position within your visual field,
which corresponds to good efficient
power for general riding speeds..

after a while ongoing adaptions to
conditions will happen automatically
or easily within or around that
easy rev range..

practice as usual being the key
to efficient effective riding skills..
 

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I listen to my bike. And it depends on how im riding that day. More times than none, I'm just shifting based on RPMs. Sometimes I shift in the lower range, sometimes in the higher range.
Its a feeling. A feeling will allow you to react faster than any other sense. From a Martial Arts reference, you want to make a connection to your opponent or partner, in order to feel an energy and how it is going to react. This way, you can react to oppose or follow that energy. It is no different with anything else, your bike included.
 

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From the operators manual. What? Any clarification?

Recommended Shift Points
Shifting Up
From 1st to 2nd 12 mph (20 km/h)
From 2nd to 3rd 19 mph (30 km/h)
From 3rd to 4th 25 mph (40 km/h)
From 4th to 5th 31 mph (50 km/h)
From 5th to 6th 37 mph (60 km/h)
Shifting Down
From 6th to 5th 28 mph (45 km/h)
From 5th to 4th 22 mph (35 km/h)
From 4th to 3rd 16 mph (25 km/h)...
Its all about the feel. Like feel the force young skywalker feel the force.:D
 

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It's a feel, but it's not a bad guideline for a beginner. I find anywhere between 5-7000 rpm. Below 4k and the engine will chug a little, over 7000 and you must be winding it out anyway.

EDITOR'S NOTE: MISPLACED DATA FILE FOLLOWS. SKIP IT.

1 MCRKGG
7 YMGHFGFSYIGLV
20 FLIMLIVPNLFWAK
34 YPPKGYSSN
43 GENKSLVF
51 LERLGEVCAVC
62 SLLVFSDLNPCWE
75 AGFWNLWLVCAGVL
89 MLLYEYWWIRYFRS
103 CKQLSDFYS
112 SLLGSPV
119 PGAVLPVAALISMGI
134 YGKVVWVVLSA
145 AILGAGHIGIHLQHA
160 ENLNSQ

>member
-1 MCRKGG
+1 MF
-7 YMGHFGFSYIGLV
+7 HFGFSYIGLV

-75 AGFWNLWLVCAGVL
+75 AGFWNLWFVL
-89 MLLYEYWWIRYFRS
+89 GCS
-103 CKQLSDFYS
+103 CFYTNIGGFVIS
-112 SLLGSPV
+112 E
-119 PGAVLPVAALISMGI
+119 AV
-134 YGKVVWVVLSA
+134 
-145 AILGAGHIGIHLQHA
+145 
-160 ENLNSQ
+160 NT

It may just be me, but the bike doesn't really like to be short shifted.
 

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The numbers from the Owner's Manual is just a reference. I would say from my own riding experience, I do match it pretty closely, but that's just because my riding style is rather conservative and more geared towards fuel economy. I get about 70 mpg riding like that, and I never really rev very high in city traffic. I typically keep the engine in the 4k-5k range most of the time. I typically downshift below 3500 rpms, and upshift just before 6000 rpms when the tank starts to vibrate.

I will usually go into a lower gear and let the rpms rise when going uphill or taking tight corners.

A good practice is to shift by listening to the engine rather than looking at the tachometer or speedo, but sometimes I'll find myself looking on windy days when I can't hear the engine.
 

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Just forget all that gobble de **** and ride it to suit your own style naturally.

That sort of info creates accidents because riders take it literally and are too busy looking at their gauges rather than the road ahead!
Seconded. Ride it as you feel comfortable with, that doesn't put you in danger or creates a hazard for other road users!

I let my bike rev slightly high in 3rd, 4th, 5th before slipping up a gear, but it's down to your confidence & skill (& possibly what you've been taught). :)
 

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I go by the sound of the bike. Different rpm range for different riding conditions. But when on the straight roads about 6000 to 7000 rpm. The bike is good for that.
 

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Let's say you're stuck behind a really slow truck, and you don't want to stay in first gear;